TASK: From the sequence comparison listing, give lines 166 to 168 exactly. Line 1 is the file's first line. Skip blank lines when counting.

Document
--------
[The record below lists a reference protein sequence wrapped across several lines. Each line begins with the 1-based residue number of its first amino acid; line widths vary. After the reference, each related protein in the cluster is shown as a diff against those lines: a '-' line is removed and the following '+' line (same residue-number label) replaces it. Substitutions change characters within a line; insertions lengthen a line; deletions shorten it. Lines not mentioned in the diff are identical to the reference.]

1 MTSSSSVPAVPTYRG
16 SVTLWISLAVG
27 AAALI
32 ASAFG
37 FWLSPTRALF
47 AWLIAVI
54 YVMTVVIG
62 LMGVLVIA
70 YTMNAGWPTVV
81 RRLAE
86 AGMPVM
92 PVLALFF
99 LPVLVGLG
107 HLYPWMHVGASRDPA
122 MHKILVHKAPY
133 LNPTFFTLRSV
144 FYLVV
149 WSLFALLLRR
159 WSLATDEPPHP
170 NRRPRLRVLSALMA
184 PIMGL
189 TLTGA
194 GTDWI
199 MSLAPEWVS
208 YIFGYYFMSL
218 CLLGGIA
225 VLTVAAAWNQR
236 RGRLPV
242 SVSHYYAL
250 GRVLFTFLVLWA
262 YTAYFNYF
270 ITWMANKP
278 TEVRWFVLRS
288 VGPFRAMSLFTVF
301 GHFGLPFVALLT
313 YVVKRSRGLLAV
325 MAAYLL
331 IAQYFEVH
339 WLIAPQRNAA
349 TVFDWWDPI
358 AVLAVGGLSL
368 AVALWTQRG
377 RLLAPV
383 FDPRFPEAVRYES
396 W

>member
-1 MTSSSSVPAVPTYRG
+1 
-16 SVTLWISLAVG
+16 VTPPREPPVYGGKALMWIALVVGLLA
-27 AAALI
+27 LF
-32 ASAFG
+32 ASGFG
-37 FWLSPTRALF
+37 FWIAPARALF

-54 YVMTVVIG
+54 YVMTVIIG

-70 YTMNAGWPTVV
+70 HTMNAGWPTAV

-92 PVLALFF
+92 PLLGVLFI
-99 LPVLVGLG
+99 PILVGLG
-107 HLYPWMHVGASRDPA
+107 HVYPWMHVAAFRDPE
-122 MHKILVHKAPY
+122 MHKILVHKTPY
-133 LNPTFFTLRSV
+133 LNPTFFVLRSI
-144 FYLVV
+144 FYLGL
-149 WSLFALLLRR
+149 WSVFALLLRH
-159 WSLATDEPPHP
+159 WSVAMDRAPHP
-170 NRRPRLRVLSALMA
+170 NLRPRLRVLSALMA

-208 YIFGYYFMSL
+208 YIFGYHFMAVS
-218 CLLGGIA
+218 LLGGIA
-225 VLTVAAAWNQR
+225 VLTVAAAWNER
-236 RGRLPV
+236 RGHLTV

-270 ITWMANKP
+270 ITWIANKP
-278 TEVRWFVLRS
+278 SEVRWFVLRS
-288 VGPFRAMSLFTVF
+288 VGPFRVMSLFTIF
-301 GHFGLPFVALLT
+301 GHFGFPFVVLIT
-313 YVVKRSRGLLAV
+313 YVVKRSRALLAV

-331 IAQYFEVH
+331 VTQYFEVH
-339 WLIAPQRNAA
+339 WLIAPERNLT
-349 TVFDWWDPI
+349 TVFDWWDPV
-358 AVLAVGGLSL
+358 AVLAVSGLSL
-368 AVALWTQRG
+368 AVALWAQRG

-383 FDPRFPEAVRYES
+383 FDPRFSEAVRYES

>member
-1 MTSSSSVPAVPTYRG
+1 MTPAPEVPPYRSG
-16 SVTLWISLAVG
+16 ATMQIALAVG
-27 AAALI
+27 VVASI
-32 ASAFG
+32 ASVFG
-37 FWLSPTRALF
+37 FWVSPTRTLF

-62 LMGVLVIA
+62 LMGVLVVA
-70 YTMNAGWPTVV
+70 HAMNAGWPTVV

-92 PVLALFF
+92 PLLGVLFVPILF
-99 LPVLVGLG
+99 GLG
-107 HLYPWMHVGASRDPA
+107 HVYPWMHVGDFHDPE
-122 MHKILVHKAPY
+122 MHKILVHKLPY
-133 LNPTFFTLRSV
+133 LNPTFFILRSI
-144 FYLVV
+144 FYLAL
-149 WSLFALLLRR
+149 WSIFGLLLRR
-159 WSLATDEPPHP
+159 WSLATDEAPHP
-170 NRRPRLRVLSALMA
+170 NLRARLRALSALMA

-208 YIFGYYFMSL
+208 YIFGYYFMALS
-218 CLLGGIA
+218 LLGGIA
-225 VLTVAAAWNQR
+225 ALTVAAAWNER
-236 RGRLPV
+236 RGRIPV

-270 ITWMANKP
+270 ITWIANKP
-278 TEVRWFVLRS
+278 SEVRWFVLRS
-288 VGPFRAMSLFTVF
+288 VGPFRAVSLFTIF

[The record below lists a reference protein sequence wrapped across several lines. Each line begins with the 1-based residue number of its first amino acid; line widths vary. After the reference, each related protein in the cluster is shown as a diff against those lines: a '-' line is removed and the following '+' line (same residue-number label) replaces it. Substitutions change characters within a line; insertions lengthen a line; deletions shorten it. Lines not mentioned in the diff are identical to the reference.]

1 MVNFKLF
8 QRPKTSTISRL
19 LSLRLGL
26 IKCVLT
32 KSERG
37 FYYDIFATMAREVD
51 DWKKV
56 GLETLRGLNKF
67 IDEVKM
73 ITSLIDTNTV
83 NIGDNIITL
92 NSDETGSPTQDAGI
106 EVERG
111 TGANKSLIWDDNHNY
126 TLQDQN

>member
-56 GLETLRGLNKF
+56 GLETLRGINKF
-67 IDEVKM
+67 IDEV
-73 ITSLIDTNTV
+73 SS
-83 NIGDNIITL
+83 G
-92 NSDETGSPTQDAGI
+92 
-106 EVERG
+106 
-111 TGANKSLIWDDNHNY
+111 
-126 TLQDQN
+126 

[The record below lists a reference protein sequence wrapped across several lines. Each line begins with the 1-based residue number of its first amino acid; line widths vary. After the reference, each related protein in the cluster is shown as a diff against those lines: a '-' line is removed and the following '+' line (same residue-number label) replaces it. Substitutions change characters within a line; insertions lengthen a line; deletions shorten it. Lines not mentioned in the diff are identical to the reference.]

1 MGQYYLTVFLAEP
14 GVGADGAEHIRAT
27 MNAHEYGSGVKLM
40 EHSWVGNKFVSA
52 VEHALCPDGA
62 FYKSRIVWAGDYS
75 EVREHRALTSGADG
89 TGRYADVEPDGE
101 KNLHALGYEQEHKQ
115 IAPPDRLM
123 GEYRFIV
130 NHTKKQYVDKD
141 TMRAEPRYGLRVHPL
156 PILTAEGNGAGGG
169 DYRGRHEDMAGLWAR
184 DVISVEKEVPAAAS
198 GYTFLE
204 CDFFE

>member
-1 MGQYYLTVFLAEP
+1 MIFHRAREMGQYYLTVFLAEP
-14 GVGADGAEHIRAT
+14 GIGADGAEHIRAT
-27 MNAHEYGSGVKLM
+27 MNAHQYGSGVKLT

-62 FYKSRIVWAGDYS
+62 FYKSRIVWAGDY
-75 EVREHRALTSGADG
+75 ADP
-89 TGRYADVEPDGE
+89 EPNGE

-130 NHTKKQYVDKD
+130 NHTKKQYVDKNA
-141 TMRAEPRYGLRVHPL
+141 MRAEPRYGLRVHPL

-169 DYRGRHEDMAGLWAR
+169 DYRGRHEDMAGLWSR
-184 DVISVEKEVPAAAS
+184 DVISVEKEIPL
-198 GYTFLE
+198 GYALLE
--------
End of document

67 IDEVKM
73 ITSLIDTNTV
83 NIGDNIITL